Jumping Out Of A Plane – Oklahoma’s Biggest Extreme Thrill
No matter how many times I've told some people about all the things there is to do in Southwest Oklahoma and throughout the rest of the state, there is still some that toss out half-witted statements like "There's nothing to do here."
There are no boring places on this earth, only boring people. Case and point, there's a parachuting place about an hour and a half Southwest of Lawton, down in the little town of Frederick.
Frederick, Oklahoma's only claim to fame might be the doppler radar array that lives there, providing meteorologists across the state a window into this season's wild weather... but there's a group of extreme enthusiasts that have a crazy habit of jumping out of airplanes, with a catch.
It's not your average run-of-the-mill parachute jumping place you'd be familiar with from watching movies like Point Break over the years, these guys are hardcore World War II enthusiasts.
Imagine you've just finished watching Band of Brothers... You start to think "I was born in the wrong decade" wishing you had a chance to serve with your own company of heroes, and the closest thing you can get to carrying out that dream is a short drive from where you're living now in SWOK...
This entire world of WWII paratrooper life exists in a WWII hangar. It stores the historical and storied planes that once flew over Europe dropping sticks of America's elite all over the place... There are period-correct barracks you'll live in while you're having this experience... You'll train, walk, talk, live, eat, work, drill, and be a WWII paratrooper. You even get to immerse yourself in the complete paratrooper life, dressing up in the proper period-correct attire, doing what you're told until you earn those jump wings.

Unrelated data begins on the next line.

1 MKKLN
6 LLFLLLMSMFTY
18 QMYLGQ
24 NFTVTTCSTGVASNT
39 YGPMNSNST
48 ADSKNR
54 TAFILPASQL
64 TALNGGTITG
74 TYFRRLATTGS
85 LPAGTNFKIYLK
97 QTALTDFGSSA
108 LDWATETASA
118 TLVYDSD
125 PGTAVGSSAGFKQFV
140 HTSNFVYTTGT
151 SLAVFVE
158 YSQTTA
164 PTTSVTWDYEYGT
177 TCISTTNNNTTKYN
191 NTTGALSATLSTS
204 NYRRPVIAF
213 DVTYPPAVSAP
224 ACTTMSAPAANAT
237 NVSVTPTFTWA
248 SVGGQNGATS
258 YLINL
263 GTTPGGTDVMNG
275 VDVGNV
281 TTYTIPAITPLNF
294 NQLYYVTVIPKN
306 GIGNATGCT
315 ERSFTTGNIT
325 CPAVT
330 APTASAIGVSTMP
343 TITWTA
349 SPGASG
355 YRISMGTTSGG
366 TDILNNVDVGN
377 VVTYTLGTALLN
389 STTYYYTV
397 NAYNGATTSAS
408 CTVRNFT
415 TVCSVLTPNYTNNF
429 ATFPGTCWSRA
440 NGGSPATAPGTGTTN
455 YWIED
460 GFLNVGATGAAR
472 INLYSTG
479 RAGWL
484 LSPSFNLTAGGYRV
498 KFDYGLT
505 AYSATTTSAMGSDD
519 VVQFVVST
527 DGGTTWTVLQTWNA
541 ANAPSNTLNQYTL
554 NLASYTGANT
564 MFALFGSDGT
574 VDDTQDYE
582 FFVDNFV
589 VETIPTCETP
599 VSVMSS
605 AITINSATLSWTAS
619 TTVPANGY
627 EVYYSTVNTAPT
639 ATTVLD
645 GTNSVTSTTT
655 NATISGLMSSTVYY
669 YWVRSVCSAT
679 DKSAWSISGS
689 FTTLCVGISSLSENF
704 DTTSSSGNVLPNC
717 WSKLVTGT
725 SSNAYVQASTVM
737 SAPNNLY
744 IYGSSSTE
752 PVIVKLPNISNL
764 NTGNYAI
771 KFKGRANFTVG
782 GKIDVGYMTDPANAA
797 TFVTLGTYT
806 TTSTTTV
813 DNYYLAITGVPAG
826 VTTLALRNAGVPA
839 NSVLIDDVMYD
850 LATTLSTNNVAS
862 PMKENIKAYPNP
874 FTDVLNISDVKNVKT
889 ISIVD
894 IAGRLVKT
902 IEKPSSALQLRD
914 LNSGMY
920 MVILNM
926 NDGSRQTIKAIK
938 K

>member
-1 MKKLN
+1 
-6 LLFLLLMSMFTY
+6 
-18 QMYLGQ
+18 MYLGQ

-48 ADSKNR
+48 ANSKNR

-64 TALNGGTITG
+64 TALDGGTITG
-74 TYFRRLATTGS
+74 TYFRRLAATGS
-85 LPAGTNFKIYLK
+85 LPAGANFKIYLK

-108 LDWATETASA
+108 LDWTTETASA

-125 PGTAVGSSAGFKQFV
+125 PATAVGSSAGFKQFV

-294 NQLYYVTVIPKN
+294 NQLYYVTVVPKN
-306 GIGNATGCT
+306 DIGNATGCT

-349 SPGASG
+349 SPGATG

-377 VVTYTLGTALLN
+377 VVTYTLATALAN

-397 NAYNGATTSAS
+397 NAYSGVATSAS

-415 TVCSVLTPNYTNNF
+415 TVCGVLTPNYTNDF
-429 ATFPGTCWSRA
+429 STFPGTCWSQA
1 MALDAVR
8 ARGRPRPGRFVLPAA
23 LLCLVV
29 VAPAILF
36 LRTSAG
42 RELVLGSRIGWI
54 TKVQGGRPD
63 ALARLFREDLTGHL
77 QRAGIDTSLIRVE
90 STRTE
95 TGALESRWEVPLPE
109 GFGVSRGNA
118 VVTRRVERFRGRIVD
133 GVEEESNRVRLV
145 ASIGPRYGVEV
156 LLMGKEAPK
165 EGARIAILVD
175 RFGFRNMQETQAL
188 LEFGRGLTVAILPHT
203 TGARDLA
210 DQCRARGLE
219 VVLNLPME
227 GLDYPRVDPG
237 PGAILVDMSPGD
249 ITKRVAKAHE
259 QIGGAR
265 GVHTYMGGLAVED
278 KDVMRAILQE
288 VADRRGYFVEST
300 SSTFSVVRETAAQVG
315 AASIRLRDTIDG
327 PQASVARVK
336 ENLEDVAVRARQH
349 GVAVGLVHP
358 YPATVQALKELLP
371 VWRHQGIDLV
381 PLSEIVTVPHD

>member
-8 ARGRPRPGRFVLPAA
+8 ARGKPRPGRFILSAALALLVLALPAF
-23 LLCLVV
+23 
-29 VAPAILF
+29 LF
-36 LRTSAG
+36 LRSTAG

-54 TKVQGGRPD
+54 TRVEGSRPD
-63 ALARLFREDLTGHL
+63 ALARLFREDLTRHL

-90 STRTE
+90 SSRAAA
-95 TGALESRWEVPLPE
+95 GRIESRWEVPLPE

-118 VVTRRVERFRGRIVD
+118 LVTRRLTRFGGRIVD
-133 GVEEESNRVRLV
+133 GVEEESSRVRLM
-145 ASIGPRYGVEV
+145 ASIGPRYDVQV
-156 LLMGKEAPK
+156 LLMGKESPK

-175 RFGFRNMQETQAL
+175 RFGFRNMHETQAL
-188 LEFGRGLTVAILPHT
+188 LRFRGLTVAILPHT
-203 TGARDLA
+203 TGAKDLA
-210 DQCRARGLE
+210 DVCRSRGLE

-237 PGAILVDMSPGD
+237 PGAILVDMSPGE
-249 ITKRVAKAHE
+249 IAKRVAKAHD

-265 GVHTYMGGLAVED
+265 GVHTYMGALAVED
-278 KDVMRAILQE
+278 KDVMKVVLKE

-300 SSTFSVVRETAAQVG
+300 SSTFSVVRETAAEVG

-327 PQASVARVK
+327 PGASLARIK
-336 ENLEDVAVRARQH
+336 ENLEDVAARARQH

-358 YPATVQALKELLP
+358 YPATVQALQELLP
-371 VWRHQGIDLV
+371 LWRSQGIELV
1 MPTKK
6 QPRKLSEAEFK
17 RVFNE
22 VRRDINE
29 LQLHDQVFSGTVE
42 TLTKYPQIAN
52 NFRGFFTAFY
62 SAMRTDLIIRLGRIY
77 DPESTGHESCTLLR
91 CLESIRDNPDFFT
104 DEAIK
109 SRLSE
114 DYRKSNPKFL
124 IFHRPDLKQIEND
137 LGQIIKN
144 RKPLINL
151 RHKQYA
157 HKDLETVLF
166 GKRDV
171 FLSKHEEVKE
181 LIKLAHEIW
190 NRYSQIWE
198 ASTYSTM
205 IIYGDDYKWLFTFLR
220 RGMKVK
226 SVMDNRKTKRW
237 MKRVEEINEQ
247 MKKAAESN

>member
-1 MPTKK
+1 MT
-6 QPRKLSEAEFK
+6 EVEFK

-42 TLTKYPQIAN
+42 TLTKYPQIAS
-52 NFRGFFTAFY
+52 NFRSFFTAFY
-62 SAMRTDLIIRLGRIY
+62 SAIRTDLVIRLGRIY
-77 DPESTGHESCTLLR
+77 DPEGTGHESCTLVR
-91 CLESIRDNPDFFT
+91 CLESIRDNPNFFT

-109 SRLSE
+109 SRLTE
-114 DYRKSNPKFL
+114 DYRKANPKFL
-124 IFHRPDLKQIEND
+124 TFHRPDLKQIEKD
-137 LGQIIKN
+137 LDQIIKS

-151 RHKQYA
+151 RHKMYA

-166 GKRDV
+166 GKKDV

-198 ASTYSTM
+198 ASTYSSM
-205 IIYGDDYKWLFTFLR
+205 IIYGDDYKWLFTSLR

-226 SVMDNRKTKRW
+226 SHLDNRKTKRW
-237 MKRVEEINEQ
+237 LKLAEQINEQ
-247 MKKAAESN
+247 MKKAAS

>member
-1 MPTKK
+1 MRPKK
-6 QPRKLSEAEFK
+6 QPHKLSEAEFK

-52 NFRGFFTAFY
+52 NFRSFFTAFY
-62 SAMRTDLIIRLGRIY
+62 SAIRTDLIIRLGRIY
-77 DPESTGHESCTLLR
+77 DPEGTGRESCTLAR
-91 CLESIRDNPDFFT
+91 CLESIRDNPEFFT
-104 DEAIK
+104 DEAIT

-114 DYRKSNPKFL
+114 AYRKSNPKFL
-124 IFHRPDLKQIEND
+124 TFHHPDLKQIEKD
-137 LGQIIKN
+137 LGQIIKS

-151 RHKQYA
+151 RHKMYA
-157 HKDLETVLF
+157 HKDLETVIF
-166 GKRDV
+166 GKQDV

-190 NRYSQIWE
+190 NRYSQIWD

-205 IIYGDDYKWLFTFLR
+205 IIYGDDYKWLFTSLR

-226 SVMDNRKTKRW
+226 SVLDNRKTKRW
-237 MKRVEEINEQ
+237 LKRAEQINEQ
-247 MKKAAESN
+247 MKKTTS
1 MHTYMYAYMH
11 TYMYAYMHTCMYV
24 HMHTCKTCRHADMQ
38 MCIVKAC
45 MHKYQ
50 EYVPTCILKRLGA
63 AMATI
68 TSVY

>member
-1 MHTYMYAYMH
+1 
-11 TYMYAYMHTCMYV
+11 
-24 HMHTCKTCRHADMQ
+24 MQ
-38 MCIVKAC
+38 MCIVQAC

Let your inner kid think about all this for a minute.
Critter and I were lucky enough to get a random invite out to see how it all works a few years ago and I can tell you, it's like stepping back into every WWII movie you've ever seen.
After you've completed the jump training on the ground and in their mock plane, you eventually get the chance to complete several combat jumps over the Southwest Oklahoma fields. The vintage C-47 cruises around 1500 feet at around 150mph. When your jumpmaster gives the go, you and your stick hop out and hope all that training stuck with you.
It was an amazing thing just to see with our own eyes, I can't imagine what it's like to jump.
So What's The Catch?
Well, since you asked... It's expensive, sort of... In the grand scheme of room and board for a week or two, all of the activities, a handful of flights and jumps, the price doesn't seem like they're charging enough... but they make it work. The point isn't to make a profit for the WWIIADT group, it's to have the means necessary to continually maintain and have the opportunity to do so. Savvy?
If you find like in Oklahoma a little boring, maybe this is the thing for you. While you might assume it's a young-mans game, the average age of the WWIIADT veterans is likely pushing the current retirement age. The enrolled classes are usually on the younger side, twenties and thirties. That being said, I watched a gentleman in his (probably) mid-to-upper sixties make his 50th jump out of that plane the day we were invited out to watch, and he's not even the oldest man to hold the record.
If it sounds like something you'd like to at least look into, here is the website, though they tend to be more active on their Facebook page. Every summer they host an open-hangar day where you're invited out to see how it all works. Think of it as an open-enrollment day where you can audit the class. Even if you don't enlist to become the next paratrooper, if you're a history buff or enjoy that era of American history, this is one thing you have to check out in person.
While you're in Frederick, don't miss out on one of Oklahoma's most delicious meals... The hallowed Allsups burrito.